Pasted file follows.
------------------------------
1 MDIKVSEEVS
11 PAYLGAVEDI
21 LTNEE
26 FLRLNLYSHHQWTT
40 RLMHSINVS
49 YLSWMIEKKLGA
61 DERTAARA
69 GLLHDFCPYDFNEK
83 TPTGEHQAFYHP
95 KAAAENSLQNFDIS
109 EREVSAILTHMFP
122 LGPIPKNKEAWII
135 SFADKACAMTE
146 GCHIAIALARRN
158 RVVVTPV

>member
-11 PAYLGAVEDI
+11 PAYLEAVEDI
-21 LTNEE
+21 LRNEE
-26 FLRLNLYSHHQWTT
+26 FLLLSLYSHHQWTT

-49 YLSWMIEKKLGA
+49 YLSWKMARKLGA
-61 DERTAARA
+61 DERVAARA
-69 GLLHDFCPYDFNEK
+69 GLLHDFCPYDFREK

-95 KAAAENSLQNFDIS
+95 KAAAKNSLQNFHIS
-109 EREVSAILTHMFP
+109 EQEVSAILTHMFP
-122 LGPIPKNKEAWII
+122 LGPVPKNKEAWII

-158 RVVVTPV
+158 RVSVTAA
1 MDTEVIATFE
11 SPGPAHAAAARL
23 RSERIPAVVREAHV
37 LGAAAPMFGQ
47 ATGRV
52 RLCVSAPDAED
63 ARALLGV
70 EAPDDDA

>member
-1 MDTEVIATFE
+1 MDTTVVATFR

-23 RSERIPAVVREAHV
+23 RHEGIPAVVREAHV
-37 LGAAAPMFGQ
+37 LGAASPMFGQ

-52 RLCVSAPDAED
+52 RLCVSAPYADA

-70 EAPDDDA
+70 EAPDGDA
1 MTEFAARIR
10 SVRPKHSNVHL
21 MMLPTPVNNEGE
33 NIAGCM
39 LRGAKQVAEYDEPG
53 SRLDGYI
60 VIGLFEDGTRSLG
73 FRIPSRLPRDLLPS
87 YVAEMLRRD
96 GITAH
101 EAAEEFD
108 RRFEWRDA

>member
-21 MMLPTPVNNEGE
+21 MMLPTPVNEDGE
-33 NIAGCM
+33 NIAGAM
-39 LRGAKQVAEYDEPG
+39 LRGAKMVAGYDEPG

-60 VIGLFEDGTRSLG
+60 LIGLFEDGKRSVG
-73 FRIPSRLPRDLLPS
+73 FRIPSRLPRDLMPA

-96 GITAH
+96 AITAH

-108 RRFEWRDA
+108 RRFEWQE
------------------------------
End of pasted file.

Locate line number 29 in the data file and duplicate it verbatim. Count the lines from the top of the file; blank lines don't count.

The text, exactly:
-95 KAAAENSLQNFDIS